This post is about a pocket watch that I actually I wasn’t considering buying, mainly because it isn’t yet antique. However, it did have an interesting brand name which I have seen a number of times before. It got me interested in doing some research on the brand. The timepiece in question is a Bravingtons Renown half-hunter pocket watch dating to 1925. The movement was made in Switzerland specifically as a private label for the English market. The movement was sent to England where it was cased and sold.
Bravingtons was a well-known British jewellery company that was founded in the early 19th century. The company was particularly famous for its high-quality watches and other luxury goods, and it became one of the most prominent jewellery stores in London.
It is difficult to pin-point when the company was founded. According to Companies House, they became a limited company on the 8th of April 1924. However, they were advertising in print well before this time. In the early 1920s, they were advertising for the sale of ex-Royal Artillery pocket watches, which must have been surplus from WW1. Other advertisements in the 1920s promoted wristwatches that had a guarantee of 10 years, but were also backed by 100 years of “reputation”. This would suggest that Bravingtons would have been in business from the early 1820s. However, I cannot find any proof of its existence before the 1920s. A Frank William Bravington trading as Bravingtons, Pentonville Road & Ludgate Hill, London registered some silver makers marks with the Birmingham Assay office as early as 1921.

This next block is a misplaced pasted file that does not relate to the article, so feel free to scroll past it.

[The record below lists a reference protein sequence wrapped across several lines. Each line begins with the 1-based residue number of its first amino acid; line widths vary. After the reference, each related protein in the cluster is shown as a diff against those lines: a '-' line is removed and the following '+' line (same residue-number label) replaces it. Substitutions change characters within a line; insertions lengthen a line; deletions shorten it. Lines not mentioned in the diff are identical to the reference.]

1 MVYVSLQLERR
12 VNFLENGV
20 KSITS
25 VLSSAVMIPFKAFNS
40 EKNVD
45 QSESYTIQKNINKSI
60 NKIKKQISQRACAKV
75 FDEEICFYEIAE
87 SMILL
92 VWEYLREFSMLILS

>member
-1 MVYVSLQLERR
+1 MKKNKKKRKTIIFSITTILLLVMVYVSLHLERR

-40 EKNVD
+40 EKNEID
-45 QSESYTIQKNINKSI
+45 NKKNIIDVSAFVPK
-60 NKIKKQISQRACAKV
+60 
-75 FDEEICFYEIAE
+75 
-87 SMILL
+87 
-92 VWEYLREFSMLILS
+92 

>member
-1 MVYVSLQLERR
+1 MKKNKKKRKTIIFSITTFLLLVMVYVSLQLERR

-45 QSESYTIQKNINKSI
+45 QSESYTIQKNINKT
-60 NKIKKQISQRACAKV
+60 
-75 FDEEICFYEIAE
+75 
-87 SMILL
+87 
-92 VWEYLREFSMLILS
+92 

They were particularly well known for their range of high-quality Swiss made watches. These were sold under the brand names Renown and Wetrista. The Bravington “Wetrista” was very popular in the UK as an early WW2-era military type watch. They were supplied to British Civil servants working in the War Office and other government departments via a voucher system, as well as to military personnel working in operation rooms. The watches were very well made with expensive Brevet cases manufactured by Taubert & Fils. Their trade mark was an FB (Francois Borgel) with a Geneva key underneath. Taubert & Fils was one of the better-known Geneva-based case makers specialising in water-resistant cases.
During the 20th century, Bravingtons continued to thrive, and it became a popular destination for shoppers looking for high-end jewellery and luxury goods. The company had a number of stores in London, including Pentonville Road, King’s Cross. They had several other stores in different parts of London, including Ludgate Hill, Trafalgar Square, Brompton Road and Orchard Street.
However, in the 1970s, Bravingtons began to face financial difficulties, and it was eventually acquired by the Ratners Group in 1986. The new owners attempted to rebrand the company as a more affordable jewellery retailer, but this strategy was largely unsuccessful, and the Bravingtons name was eventually phased out. The business is listed as dissolved by Companies House, but it doesn’t give a date as to when this happened.